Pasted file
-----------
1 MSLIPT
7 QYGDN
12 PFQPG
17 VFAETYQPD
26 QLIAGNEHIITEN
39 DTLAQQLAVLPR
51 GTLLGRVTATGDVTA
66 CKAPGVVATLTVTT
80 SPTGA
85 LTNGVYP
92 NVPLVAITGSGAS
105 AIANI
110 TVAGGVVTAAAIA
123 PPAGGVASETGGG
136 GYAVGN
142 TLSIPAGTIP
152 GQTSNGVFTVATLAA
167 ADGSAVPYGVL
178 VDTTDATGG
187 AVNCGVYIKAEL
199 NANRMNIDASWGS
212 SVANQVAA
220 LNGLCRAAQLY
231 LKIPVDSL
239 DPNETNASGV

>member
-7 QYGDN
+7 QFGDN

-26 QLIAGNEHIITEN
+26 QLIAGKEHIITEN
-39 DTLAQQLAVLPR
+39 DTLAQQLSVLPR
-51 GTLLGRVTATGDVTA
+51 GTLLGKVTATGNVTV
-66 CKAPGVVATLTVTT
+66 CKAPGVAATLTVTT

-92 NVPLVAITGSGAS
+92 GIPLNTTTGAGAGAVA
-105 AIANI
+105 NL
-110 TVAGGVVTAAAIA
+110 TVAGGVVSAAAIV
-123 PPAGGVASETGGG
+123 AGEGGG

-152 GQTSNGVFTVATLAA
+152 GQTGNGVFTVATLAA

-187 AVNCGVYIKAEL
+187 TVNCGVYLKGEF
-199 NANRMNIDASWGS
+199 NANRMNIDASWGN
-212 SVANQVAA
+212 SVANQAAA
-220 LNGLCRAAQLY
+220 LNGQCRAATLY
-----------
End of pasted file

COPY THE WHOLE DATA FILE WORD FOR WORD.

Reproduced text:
1 MSLIPT
7 QYGDN
12 PFQPG
17 VFAETYQPD
26 QLIAGNEHIITEN
39 DTLAQQLAVLPR
51 GTLLGRVTATGDVTA
66 CKAPGVVATLTVTT
80 SPTGA
85 LTNGVYP
92 NVPLVAITGSGAS
105 AIANI
110 TVAGGVVTAAAIA
123 PPAGGVASETGGG
136 GYAVGN
142 TLSIPAGTIP
152 GQTSNGVFTVATLAA
167 ADGSAVPYGVL
178 VDTTDATGG
187 AVNCGVYIKAEL
199 NANRMNIDASWGS
212 SVANQVAA
220 LNGLCRAAQLY
231 LKIPVDSL
239 DPNETNASGV

>member
-7 QYGDN
+7 QFGDN

-26 QLIAGNEHIITEN
+26 QLIAGKEHIITEN
-39 DTLAQQLAVLPR
+39 DTLAQQLSVLPR
-51 GTLLGRVTATGDVTA
+51 GTLLGKVTATGNVTV
-66 CKAPGVVATLTVTT
+66 CKAPGVAATLTVTT

-92 NVPLVAITGSGAS
+92 GIPLNTTTGAGAGAVA
-105 AIANI
+105 NL
-110 TVAGGVVTAAAIA
+110 TVAGGVVSAAAIV
-123 PPAGGVASETGGG
+123 AGEGGG

-152 GQTSNGVFTVATLAA
+152 GQTGNGVFTVATLAA

-187 AVNCGVYIKAEL
+187 TVNCGVYLKGEF
-199 NANRMNIDASWGS
+199 NANRMNIDASWGN
-212 SVANQVAA
+212 SVANQAAA
-220 LNGLCRAAQLY
+220 LNGQCRAATLY